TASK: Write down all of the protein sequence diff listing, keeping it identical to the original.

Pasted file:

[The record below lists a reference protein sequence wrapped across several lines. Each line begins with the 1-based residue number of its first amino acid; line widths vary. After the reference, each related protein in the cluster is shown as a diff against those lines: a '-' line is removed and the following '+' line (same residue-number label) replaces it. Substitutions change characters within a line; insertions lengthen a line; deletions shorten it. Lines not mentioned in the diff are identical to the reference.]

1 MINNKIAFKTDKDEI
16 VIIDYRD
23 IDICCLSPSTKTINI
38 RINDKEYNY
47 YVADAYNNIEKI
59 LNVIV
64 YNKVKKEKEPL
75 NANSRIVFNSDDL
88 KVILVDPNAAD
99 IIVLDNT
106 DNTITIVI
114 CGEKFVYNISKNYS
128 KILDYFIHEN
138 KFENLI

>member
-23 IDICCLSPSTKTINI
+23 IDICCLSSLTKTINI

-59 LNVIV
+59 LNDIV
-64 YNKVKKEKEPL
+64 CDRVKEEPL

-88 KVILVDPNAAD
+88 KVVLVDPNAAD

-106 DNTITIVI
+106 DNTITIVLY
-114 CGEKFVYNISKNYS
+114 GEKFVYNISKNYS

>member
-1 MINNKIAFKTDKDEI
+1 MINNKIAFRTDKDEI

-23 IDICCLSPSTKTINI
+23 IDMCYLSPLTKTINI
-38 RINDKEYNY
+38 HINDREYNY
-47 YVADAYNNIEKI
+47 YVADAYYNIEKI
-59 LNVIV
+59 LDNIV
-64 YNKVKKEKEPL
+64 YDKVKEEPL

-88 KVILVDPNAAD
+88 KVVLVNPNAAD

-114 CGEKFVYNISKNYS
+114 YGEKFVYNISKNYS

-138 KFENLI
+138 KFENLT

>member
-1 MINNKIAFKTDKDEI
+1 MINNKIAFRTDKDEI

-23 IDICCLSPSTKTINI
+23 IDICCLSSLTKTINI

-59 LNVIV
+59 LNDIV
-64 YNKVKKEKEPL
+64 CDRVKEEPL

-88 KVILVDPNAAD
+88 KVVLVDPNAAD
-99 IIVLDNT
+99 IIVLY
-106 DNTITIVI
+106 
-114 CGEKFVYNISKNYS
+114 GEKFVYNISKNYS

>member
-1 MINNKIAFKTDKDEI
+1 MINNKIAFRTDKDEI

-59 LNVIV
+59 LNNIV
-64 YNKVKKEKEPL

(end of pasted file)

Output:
[The record below lists a reference protein sequence wrapped across several lines. Each line begins with the 1-based residue number of its first amino acid; line widths vary. After the reference, each related protein in the cluster is shown as a diff against those lines: a '-' line is removed and the following '+' line (same residue-number label) replaces it. Substitutions change characters within a line; insertions lengthen a line; deletions shorten it. Lines not mentioned in the diff are identical to the reference.]

1 MINNKIAFKTDKDEI
16 VIIDYRD
23 IDICCLSPSTKTINI
38 RINDKEYNY
47 YVADAYNNIEKI
59 LNVIV
64 YNKVKKEKEPL
75 NANSRIVFNSDDL
88 KVILVDPNAAD
99 IIVLDNT
106 DNTITIVI
114 CGEKFVYNISKNYS
128 KILDYFIHEN
138 KFENLI

>member
-23 IDICCLSPSTKTINI
+23 IDICCLSSLTKTINI

-59 LNVIV
+59 LNDIV
-64 YNKVKKEKEPL
+64 CDRVKEEPL

-88 KVILVDPNAAD
+88 KVVLVDPNAAD

-106 DNTITIVI
+106 DNTITIVLY
-114 CGEKFVYNISKNYS
+114 GEKFVYNISKNYS

>member
-1 MINNKIAFKTDKDEI
+1 MINNKIAFRTDKDEI

-23 IDICCLSPSTKTINI
+23 IDMCYLSPLTKTINI
-38 RINDKEYNY
+38 HINDREYNY
-47 YVADAYNNIEKI
+47 YVADAYYNIEKI
-59 LNVIV
+59 LDNIV
-64 YNKVKKEKEPL
+64 YDKVKEEPL

-88 KVILVDPNAAD
+88 KVVLVNPNAAD

-114 CGEKFVYNISKNYS
+114 YGEKFVYNISKNYS

-138 KFENLI
+138 KFENLT

>member
-1 MINNKIAFKTDKDEI
+1 MINNKIAFRTDKDEI

-23 IDICCLSPSTKTINI
+23 IDICCLSSLTKTINI

-59 LNVIV
+59 LNDIV
-64 YNKVKKEKEPL
+64 CDRVKEEPL

-88 KVILVDPNAAD
+88 KVVLVDPNAAD
-99 IIVLDNT
+99 IIVLY
-106 DNTITIVI
+106 
-114 CGEKFVYNISKNYS
+114 GEKFVYNISKNYS

>member
-1 MINNKIAFKTDKDEI
+1 MINNKIAFRTDKDEI

-59 LNVIV
+59 LNNIV
-64 YNKVKKEKEPL